This is more likely if you have provided a personal guarantee for tax debts through an HMRC personal liability notice or if you have been involved in wrongful or fraudulent trading. It is essential to consider these factors and consult with professionals to fully understand the potential personal implications of liquidating a business with unpaid tax bills.

Alternatives if you can’t pay HMRC debt

When a business finds itself unable to pay its debts and is not eligible for debt relief options like liquidation or a Company Voluntary Arrangement (CVA), there are alternative paths to explore:

  1. Time to Pay Arrangement: This involves negotiating with HMRC to arrange a longer repayment period for the debts. It is typically suitable for businesses facing temporary cash flow issues but have a realistic chance of future profitability. The arrangement allows for staggered repayments, easing the immediate financial burden.
  2. Administration: This process entails appointing a licensed Insolvency Practitioner to oversee the company’s affairs. The administrator assesses the company’s financial state and can pursue two main courses of action. They can seek a buyer for the business, aiming to sell it as a going concern, or negotiate with creditors to restructure the company’s debts, potentially reducing the overall burden.
  3. Debt consolidation: This option involves obtaining a new loan to pay off existing debts. It can be advantageous for businesses facing multiple debts with high-interest rates. By consolidating the debts into a single loan, businesses can simplify their repayments and potentially secure better interest rates, ultimately improving their financial stability.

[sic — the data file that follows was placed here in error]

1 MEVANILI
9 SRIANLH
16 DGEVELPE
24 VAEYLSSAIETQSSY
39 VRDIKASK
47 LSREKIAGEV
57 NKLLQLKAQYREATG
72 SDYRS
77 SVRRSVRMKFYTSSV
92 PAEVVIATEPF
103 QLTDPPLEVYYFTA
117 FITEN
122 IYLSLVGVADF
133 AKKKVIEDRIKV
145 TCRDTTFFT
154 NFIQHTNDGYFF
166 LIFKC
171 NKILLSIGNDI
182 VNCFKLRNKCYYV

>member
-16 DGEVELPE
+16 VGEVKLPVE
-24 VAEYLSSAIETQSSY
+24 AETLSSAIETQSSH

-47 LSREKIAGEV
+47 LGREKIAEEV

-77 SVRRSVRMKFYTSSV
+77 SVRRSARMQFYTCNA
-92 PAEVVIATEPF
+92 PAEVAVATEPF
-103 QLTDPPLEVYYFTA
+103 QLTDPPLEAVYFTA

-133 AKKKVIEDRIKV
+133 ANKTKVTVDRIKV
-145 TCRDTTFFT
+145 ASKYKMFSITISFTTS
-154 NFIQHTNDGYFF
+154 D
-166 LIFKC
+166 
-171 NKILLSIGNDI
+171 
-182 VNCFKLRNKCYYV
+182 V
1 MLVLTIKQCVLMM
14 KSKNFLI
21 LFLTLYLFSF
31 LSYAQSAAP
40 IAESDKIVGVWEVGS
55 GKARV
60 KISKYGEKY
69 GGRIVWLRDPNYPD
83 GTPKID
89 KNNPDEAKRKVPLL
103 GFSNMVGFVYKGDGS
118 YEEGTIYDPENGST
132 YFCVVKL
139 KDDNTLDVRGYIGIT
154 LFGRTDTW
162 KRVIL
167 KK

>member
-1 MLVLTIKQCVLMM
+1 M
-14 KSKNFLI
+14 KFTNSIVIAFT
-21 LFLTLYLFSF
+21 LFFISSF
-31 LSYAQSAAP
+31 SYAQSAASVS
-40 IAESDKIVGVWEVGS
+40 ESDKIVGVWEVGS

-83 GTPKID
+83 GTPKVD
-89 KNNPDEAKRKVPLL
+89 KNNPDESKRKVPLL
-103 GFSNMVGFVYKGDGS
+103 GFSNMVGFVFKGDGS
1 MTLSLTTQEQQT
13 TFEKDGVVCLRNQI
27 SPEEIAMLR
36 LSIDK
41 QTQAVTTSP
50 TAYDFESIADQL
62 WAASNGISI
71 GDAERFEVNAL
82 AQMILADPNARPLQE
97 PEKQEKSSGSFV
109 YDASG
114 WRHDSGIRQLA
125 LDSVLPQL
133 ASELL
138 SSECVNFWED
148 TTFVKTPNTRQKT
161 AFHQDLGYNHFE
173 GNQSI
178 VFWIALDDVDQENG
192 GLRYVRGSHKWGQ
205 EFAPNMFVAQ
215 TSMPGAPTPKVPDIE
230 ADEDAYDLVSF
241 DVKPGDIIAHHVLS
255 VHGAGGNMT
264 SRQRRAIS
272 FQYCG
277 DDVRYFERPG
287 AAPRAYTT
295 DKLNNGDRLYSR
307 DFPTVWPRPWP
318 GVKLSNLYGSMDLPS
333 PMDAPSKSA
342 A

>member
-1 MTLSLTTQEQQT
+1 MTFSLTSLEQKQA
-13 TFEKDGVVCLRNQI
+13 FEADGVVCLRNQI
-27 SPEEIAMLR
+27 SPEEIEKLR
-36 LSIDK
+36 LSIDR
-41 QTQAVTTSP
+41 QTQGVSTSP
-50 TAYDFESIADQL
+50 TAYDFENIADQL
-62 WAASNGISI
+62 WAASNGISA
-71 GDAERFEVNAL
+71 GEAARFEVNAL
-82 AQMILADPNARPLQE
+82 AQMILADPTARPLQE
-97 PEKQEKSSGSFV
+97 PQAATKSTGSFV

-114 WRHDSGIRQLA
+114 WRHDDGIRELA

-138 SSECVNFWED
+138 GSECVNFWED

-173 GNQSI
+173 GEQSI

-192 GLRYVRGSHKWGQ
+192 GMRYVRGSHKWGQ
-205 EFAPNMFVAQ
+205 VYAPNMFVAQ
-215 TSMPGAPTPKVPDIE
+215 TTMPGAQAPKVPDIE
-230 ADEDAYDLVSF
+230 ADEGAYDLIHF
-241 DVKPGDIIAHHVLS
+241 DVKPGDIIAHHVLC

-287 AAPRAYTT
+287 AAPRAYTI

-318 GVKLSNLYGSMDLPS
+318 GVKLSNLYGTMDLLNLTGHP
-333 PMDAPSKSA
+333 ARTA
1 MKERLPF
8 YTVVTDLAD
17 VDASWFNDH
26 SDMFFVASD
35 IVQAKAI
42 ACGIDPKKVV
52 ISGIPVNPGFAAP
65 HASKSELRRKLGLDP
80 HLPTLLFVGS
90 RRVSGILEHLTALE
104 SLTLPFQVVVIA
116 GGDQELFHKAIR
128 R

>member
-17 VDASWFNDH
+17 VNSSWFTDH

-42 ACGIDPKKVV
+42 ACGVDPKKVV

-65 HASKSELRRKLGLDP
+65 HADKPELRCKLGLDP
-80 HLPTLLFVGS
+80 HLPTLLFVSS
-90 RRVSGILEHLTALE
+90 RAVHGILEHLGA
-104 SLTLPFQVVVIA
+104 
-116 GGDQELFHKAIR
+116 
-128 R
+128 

When considering these alternatives, seeking professional advice from insolvency practitioners or financial experts is crucial to fully understand the implications and identify the most suitable course of action for the specific circumstances of the business.

Frequently asked questions

How do I get rid of HMRC debt?

To get rid of HMRC debt you need to enter into an insolvency process such as a Company Voluntary Arrangement, Liquidation or an IVA.

What happens if a company owes HMRC money?

if a company owes HMRC money and cannot pay they will take enforcement action to get the money they are owed. Only company assets are at risk – not your everyday personal possessions.

Conclusion

Can business HMRC tax debts be written off? The possibility of writing off HMRC tax debts for a business is limited and subject to specific circumstances. One potential avenue is entering into a formal insolvency procedure, such as a Company Voluntary Arrangement (CVA), where HMRC may agree to write off a portion of the debt and allow for repayment of the remaining amount over time.

Another option is liquidation, where the HMRC debt stays with the company in liquidation, effectively resulting in a write-off. However, it is important to note that personal liability may arise if a personal guarantee for tax debts has been given or if there is involvement in wrongful or fraudulent trading.

To determine the best course of action for your business and explore potential debt write-off options, it is advisable to seek professional advice and assistance.

Insolvency & Restructuring Expert at Business Insolvency Helpline | + posts

With over three decades of experience in the business and turnaround sector, Steve Jones is one of the founders of Business Insolvency Helpline. With specialist knowledge of Insolvency, Liquidations, Administration, Pre-packs, CVA, MVL, Restructuring Advice and Company investment.